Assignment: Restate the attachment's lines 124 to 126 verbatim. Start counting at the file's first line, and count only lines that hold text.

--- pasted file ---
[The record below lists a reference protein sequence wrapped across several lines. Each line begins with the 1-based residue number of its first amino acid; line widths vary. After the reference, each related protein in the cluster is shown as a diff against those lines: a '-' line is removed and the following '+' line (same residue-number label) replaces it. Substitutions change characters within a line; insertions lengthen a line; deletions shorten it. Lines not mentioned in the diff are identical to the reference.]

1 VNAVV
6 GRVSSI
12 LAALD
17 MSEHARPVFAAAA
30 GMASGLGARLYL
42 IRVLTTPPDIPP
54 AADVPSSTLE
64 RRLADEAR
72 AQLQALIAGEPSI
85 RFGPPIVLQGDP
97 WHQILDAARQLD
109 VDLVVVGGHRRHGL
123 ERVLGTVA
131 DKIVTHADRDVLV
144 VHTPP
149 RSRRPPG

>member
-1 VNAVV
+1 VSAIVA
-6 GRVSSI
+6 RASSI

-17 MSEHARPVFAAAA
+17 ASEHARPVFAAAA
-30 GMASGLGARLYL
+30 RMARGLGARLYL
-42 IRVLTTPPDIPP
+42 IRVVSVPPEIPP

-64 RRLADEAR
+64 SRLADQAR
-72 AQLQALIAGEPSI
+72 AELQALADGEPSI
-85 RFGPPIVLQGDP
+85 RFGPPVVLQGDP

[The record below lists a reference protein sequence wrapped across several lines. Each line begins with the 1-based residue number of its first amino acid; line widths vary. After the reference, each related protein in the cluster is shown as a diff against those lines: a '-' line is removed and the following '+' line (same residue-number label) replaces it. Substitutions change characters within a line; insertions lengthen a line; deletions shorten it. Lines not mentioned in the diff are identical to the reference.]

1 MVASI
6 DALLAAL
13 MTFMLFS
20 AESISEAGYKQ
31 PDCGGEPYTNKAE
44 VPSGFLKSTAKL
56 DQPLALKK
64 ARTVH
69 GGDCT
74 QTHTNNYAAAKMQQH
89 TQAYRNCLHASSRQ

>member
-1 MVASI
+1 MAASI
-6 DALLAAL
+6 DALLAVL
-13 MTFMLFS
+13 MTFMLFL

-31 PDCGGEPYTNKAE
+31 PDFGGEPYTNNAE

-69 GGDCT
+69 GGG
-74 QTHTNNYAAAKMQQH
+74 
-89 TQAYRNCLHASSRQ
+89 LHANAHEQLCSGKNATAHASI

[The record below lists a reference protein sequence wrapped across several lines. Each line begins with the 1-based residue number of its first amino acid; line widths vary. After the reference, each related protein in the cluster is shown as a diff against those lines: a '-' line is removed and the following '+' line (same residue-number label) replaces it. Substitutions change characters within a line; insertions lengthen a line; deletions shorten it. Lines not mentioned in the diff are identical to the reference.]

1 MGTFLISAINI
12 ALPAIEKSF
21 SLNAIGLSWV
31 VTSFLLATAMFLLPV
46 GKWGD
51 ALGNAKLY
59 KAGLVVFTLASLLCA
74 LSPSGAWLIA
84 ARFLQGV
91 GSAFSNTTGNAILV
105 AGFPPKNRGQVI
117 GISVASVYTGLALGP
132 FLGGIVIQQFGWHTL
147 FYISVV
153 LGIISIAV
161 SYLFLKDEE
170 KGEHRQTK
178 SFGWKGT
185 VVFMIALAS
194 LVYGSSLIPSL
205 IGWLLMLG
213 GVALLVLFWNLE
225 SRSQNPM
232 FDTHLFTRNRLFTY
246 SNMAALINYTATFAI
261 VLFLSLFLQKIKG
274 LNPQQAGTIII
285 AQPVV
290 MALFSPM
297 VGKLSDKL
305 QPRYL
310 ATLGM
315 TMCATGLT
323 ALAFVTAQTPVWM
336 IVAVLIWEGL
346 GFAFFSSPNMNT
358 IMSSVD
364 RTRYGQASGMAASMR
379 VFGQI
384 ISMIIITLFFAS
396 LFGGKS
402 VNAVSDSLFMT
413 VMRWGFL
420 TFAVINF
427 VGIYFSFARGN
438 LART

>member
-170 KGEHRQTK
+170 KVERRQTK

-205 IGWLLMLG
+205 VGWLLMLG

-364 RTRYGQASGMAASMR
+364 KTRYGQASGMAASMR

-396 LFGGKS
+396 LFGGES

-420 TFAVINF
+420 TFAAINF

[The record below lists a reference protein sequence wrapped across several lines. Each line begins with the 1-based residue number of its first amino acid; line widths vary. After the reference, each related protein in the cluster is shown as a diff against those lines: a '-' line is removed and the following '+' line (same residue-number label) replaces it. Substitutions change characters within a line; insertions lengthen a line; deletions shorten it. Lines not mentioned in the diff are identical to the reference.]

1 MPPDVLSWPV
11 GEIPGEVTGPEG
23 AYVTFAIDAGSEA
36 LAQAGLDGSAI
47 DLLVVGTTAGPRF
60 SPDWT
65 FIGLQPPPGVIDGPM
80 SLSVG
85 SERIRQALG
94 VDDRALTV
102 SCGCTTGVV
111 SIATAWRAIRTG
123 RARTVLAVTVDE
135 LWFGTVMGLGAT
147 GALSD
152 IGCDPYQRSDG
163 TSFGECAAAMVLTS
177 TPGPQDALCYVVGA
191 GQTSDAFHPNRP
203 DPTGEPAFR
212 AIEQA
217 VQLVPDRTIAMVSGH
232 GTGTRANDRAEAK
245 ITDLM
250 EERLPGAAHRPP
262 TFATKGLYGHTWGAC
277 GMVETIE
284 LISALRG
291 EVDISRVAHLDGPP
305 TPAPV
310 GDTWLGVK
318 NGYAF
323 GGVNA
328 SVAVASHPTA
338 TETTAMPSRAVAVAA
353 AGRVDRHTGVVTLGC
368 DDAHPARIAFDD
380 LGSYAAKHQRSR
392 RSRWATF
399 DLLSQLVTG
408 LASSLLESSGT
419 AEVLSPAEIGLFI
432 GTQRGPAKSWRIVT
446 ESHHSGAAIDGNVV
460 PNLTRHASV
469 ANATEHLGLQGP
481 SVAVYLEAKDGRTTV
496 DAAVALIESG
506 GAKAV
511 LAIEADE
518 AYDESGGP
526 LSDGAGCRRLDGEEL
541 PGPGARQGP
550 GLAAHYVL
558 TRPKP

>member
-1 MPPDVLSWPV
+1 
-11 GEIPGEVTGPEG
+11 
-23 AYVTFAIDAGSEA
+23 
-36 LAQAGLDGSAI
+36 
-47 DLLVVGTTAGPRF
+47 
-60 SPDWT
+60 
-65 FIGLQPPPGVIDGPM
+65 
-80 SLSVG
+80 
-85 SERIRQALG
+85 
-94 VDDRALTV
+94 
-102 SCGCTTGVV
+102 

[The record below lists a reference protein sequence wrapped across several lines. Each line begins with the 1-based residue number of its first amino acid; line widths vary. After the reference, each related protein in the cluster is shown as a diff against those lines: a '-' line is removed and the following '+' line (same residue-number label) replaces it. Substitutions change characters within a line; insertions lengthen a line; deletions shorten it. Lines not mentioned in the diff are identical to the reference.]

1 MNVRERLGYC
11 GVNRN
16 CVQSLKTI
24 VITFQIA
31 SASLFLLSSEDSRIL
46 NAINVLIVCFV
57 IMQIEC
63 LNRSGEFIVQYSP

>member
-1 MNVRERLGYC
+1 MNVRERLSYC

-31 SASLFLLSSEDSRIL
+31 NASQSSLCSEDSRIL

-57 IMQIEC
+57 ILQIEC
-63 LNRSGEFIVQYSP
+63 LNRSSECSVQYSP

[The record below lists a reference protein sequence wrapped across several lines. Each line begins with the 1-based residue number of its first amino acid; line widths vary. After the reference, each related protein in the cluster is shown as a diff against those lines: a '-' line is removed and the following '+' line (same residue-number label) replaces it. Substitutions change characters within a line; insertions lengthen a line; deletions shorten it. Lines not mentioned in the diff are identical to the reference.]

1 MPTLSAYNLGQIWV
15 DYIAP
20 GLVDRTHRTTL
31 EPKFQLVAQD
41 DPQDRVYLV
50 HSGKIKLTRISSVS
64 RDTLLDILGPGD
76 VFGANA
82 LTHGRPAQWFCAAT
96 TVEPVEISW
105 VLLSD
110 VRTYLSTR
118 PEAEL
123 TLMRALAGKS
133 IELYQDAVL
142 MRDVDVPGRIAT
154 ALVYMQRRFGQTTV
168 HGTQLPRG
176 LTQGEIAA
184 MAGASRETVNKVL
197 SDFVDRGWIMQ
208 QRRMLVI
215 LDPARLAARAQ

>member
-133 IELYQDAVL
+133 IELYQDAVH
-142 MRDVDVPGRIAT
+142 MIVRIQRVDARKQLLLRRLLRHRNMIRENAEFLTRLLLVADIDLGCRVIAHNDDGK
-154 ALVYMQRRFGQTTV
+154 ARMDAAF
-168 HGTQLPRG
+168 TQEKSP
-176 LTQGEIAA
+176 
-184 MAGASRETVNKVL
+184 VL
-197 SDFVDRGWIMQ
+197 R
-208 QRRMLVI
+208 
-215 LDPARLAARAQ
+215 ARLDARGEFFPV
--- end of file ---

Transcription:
36 LAQAGLDGSAI
47 DLLVVGTTAGPRF
60 SPDWT